Here is the second part of our series on successful money management for athletes.
Don’t go with the flow We have seen it time and again: an athlete that makes it to the big leagues will get enticed by his colleagues, friends and family to “upgrade” his lifestyle, in many cases – if not most of the times – to a level that he or she cannot really afford.
Just like in every family, there should be a budget, a plan, and a foundation first. Then, and only then, you can decide whether that big-item purchase deserves your attention.
Let your advisor be the bad guy Just like we said in part I, finding the right advisor is an athlete’s (and any wealthy individual’s) first great challenge. Once you have them though, use them wisely: they should be the ones turning away investment “opportunities” or having other money conversations with your loved ones.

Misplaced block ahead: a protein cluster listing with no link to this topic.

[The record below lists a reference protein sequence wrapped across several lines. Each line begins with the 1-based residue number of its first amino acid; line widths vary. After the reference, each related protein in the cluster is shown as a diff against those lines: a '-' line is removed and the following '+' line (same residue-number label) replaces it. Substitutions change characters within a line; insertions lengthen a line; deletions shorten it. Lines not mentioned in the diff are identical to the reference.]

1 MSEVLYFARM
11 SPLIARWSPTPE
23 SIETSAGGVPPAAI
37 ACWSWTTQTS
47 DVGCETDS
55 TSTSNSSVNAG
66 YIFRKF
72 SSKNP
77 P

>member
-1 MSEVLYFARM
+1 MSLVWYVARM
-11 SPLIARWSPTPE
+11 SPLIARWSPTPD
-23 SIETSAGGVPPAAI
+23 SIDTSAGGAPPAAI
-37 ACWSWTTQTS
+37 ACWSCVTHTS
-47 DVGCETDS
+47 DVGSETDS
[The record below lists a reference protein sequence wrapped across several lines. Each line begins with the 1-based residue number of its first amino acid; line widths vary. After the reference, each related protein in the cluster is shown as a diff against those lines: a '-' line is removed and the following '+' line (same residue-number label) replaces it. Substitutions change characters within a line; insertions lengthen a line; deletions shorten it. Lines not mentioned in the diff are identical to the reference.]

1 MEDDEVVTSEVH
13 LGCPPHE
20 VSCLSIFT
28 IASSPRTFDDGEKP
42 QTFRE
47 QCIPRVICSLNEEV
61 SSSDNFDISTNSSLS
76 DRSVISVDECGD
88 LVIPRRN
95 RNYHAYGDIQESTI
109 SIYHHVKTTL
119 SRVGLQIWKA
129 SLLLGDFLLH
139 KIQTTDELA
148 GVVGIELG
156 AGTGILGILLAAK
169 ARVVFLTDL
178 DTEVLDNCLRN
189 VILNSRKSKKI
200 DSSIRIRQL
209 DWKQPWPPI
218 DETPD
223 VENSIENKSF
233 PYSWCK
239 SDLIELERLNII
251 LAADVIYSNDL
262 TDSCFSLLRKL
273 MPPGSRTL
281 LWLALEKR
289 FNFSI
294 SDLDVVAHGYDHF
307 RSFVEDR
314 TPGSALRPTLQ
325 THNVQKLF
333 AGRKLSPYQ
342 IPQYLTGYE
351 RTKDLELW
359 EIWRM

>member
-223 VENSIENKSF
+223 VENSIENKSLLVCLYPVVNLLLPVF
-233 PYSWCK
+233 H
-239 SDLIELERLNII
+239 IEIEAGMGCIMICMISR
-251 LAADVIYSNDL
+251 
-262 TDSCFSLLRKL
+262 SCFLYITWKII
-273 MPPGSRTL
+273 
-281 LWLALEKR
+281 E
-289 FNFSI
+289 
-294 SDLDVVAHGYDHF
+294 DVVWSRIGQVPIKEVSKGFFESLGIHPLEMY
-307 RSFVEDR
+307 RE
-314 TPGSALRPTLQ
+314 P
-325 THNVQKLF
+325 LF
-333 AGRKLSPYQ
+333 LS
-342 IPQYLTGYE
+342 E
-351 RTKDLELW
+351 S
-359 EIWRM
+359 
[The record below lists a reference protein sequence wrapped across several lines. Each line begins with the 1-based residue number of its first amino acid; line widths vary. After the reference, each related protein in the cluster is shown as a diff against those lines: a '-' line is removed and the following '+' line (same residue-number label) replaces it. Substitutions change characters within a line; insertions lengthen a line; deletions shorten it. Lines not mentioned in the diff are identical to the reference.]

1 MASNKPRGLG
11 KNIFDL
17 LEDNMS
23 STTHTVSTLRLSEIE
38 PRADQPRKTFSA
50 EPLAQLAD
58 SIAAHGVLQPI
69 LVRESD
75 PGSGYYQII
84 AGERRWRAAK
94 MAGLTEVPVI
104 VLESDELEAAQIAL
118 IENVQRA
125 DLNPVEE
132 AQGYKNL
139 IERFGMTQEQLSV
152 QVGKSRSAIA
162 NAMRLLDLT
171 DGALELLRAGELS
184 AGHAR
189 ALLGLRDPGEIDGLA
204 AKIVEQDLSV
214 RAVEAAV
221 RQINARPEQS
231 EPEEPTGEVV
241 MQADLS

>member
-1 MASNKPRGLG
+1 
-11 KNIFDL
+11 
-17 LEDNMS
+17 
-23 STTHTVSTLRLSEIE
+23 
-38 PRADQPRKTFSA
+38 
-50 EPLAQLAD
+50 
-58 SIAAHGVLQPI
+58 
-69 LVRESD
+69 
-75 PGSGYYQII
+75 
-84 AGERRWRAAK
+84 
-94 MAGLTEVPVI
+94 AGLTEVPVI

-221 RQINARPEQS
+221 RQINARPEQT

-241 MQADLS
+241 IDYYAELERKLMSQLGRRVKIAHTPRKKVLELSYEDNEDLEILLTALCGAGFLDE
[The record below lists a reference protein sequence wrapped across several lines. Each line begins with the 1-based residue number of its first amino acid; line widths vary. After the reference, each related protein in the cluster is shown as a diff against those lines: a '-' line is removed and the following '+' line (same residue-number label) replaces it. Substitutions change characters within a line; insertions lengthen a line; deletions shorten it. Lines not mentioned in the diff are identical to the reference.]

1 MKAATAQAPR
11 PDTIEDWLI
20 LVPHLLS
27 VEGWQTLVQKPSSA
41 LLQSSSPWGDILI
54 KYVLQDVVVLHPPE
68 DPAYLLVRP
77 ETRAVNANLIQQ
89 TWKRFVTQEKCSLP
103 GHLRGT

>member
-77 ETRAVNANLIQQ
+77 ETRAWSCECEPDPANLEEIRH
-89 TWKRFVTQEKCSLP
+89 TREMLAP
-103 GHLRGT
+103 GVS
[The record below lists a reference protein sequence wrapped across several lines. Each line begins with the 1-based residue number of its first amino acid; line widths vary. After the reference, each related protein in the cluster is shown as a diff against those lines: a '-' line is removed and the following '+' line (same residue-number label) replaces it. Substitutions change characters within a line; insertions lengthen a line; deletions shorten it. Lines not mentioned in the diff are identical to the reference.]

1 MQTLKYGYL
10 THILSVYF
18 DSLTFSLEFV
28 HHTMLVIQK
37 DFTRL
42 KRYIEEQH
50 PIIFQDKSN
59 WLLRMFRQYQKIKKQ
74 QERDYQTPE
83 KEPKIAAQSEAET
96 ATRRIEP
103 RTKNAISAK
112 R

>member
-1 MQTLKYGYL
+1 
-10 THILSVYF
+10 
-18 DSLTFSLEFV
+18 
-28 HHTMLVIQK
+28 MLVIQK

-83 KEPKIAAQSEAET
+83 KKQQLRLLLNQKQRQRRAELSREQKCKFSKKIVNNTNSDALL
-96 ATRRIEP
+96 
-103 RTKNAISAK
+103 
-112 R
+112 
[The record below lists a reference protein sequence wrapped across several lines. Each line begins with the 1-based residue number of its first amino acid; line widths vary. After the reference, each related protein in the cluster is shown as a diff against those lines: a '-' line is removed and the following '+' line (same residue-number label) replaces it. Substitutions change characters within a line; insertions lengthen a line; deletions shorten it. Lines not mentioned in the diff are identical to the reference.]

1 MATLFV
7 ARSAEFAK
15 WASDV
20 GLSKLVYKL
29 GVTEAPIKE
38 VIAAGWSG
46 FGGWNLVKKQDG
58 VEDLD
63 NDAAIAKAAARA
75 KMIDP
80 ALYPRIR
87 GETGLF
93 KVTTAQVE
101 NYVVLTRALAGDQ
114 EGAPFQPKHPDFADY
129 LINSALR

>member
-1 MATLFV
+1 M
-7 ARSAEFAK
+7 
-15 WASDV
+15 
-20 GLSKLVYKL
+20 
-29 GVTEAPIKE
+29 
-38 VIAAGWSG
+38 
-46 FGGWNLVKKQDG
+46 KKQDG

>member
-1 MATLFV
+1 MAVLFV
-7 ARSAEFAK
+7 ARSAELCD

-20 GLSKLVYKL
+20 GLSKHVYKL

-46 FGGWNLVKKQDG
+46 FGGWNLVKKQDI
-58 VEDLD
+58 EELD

Delegate, don’t abdicate
Money and finance is a very delicate and complicated issue for many. It can even be puzzling and stressful. But if you want to be on the safe side, always be involved, ask questions, be proactive and just be aware of the numbers involved in every purchase, service and decision you make.
Keep your investments simple
As smart as complex financial instruments or investment opportunities may sound, it is always best to keep it simple. Try